The toxicological effects of A. indica were studied. However, previous research on acute oral toxicity found that albino rats fed technical grade azadirachtin (the main active ingredient of neem) ranged from greater than 3,540 mg kg-1 to greater than 5,000 mg kg-1 (Meister, 1999; EPA, 1993; Thomson, 1992). Additionally, Martineau (1994) reported that, oral toxicity LD50 and LC50 of the formulated product Azatin-EC (single-dose) fed to rats was 4,241 mg k-1 while, the 4 h acute inhalation LC50 was 2.18 mg kg-1. Thus, this study was aimed to determine the acute toxicity and lethal dose (LD50) in rats (Rattus norvegicus) injected with water extract of A. indica leaves and seeds during 48 h.


Plant material: Fresh leaves and seeds of Azadirachta indica were collected in the month of February from Al-Resifah area of Makkah, Saudi Arabia. Then, they were washed and air dried. The dried A. indica leaves and seeds were then grounded to powder form and these were stored in an air tight container placed at room temperature.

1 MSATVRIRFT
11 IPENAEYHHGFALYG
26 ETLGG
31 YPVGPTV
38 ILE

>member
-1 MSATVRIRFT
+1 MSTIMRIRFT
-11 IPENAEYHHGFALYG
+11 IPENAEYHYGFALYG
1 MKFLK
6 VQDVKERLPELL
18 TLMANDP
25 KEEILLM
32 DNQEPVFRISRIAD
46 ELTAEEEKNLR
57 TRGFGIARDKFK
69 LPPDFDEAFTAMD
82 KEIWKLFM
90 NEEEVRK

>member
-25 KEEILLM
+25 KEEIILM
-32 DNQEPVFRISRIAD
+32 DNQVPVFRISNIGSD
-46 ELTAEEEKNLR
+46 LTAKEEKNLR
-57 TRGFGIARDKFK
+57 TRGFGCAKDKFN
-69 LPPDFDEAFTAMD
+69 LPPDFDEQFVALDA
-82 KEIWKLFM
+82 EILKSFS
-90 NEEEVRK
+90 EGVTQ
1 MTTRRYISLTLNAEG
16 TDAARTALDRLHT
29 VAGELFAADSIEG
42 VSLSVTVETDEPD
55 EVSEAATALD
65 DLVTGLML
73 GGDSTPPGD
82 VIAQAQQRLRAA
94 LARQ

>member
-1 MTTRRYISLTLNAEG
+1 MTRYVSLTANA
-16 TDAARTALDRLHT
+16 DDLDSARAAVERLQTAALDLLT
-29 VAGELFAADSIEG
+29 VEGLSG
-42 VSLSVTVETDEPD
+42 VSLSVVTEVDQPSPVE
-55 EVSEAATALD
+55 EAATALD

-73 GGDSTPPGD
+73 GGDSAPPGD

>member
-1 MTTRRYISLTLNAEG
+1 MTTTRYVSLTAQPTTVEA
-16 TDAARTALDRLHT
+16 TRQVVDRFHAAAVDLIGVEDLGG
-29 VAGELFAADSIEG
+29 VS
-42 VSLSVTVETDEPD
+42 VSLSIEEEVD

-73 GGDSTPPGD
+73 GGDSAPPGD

Water extraction of plant samples: A. indica leaves and seeds powders (10 g) were mixed individually in 100 mL of distilled water. After incubation in water bath (70°C) for 24 h the mixture were then filtered and the clear solution obtained were kept in the dark at 4°C and used within 3 days.

Animal samples: Male rats (R. norvegicus) were under age of 31 days weighing 70-80 g. All rats were obtained from King Fahd Medical Research Center in King Abdulaziz University, Jeddah, Saudi Arabia. The rats were housed in cages made from woods and metal screens. Each cage contained 6 rats. Rats’ food and sterilized water were supplied ad libitum during the period of study. All rats were acclimatized for 7 days at room temperature of 25°C, relative humidity of 50-60% and 12 h dark/light cycle.

Experimental design: Experimental rats were divided into 9 groups (6 rats/ group, n = 54). In order to select optimum dose of A. indica leaves and seeds water extracts, different doses of A. indica leaves water extract were selected as follows (0.05, 0.071, 0.084, 0.092 and 0.1 g mL-1) while A. indica seeds water extract were (0.1, 0.15, 0.17 and 0.2 g mL-1).